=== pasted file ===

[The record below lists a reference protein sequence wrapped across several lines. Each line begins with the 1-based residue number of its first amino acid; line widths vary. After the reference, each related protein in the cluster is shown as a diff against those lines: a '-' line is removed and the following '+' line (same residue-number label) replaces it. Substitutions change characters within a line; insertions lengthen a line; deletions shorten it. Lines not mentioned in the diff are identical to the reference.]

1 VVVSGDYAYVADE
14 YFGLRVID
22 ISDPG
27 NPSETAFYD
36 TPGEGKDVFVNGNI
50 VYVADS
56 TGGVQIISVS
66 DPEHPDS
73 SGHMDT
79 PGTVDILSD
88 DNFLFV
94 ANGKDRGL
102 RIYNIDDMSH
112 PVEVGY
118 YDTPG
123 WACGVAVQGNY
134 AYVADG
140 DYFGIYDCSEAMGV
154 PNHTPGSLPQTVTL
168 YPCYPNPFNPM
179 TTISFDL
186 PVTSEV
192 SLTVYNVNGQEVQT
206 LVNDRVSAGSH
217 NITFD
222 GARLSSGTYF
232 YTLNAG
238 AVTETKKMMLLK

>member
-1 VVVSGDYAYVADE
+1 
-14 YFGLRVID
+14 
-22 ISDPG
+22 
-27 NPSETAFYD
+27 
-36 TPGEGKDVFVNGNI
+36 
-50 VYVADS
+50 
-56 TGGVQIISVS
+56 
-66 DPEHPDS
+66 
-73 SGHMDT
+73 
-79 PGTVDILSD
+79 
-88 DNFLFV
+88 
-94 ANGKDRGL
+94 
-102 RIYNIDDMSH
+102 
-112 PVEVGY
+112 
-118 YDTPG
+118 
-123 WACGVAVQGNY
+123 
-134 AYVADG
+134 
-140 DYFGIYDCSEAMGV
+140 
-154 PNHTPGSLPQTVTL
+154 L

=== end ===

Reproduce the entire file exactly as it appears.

[The record below lists a reference protein sequence wrapped across several lines. Each line begins with the 1-based residue number of its first amino acid; line widths vary. After the reference, each related protein in the cluster is shown as a diff against those lines: a '-' line is removed and the following '+' line (same residue-number label) replaces it. Substitutions change characters within a line; insertions lengthen a line; deletions shorten it. Lines not mentioned in the diff are identical to the reference.]

1 VVVSGDYAYVADE
14 YFGLRVID
22 ISDPG
27 NPSETAFYD
36 TPGEGKDVFVNGNI
50 VYVADS
56 TGGVQIISVS
66 DPEHPDS
73 SGHMDT
79 PGTVDILSD
88 DNFLFV
94 ANGKDRGL
102 RIYNIDDMSH
112 PVEVGY
118 YDTPG
123 WACGVAVQGNY
134 AYVADG
140 DYFGIYDCSEAMGV
154 PNHTPGSLPQTVTL
168 YPCYPNPFNPM
179 TTISFDL
186 PVTSEV
192 SLTVYNVNGQEVQT
206 LVNDRVSAGSH
217 NITFD
222 GARLSSGTYF
232 YTLNAG
238 AVTETKKMMLLK

>member
-1 VVVSGDYAYVADE
+1 
-14 YFGLRVID
+14 
-22 ISDPG
+22 
-27 NPSETAFYD
+27 
-36 TPGEGKDVFVNGNI
+36 
-50 VYVADS
+50 
-56 TGGVQIISVS
+56 
-66 DPEHPDS
+66 
-73 SGHMDT
+73 
-79 PGTVDILSD
+79 
-88 DNFLFV
+88 
-94 ANGKDRGL
+94 
-102 RIYNIDDMSH
+102 
-112 PVEVGY
+112 
-118 YDTPG
+118 
-123 WACGVAVQGNY
+123 
-134 AYVADG
+134 
-140 DYFGIYDCSEAMGV
+140 
-154 PNHTPGSLPQTVTL
+154 L